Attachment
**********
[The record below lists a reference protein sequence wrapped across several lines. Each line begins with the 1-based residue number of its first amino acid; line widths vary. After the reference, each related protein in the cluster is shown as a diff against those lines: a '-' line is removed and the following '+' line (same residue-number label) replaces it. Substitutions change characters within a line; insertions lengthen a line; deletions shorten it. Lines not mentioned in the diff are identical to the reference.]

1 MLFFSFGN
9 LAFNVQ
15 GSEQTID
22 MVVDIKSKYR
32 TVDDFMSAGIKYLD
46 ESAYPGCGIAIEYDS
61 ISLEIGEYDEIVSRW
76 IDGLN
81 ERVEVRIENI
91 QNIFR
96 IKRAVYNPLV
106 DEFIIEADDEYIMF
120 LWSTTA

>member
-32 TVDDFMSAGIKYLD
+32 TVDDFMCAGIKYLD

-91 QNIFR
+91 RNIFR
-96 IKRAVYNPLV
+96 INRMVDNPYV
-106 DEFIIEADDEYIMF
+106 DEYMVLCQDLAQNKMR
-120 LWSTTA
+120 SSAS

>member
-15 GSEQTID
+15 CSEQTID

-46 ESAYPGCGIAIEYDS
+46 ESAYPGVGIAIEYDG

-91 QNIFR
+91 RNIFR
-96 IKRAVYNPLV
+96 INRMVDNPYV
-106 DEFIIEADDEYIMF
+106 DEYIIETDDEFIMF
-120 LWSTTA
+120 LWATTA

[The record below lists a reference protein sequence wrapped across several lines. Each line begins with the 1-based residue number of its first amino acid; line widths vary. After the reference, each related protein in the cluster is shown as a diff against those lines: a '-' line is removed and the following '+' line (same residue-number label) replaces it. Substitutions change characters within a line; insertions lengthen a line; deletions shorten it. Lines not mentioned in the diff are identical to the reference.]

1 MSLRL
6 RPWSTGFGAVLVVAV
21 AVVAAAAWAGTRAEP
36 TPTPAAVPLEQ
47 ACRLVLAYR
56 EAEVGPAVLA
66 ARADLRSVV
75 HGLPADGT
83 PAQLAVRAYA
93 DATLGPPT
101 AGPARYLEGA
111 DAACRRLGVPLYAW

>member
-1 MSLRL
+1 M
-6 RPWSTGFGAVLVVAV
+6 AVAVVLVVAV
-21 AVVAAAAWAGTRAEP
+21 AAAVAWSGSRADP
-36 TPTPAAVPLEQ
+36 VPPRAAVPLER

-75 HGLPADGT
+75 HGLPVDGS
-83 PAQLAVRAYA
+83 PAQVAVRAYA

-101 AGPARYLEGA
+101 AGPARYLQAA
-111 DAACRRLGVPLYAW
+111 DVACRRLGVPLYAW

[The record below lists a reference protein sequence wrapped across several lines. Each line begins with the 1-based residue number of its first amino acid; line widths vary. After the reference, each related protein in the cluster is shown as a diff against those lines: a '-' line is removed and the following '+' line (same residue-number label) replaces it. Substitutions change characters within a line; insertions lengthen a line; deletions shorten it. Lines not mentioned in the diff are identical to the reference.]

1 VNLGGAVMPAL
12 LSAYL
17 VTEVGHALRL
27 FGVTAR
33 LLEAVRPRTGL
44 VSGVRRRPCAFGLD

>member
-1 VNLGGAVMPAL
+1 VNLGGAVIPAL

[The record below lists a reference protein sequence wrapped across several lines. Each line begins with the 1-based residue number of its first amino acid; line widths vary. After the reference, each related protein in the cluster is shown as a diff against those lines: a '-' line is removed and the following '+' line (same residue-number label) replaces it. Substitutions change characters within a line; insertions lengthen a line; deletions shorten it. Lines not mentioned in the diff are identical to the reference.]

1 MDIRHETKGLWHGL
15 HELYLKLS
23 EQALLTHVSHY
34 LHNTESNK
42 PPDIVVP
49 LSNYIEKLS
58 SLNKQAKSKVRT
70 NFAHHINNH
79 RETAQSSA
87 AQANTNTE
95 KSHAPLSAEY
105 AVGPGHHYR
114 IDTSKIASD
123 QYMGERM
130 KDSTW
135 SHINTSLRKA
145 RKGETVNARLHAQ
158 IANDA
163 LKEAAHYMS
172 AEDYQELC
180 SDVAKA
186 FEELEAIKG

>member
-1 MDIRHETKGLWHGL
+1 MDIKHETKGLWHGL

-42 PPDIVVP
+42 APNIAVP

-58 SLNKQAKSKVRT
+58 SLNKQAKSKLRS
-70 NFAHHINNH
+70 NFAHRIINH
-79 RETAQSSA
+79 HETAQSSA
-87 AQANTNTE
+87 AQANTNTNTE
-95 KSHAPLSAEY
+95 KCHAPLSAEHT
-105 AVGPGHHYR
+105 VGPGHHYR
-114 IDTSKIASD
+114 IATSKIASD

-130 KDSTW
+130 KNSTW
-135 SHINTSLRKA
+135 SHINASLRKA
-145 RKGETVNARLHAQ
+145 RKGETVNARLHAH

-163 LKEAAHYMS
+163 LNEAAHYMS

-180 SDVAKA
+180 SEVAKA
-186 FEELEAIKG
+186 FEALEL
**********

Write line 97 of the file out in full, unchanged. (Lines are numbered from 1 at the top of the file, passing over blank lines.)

158 IANDA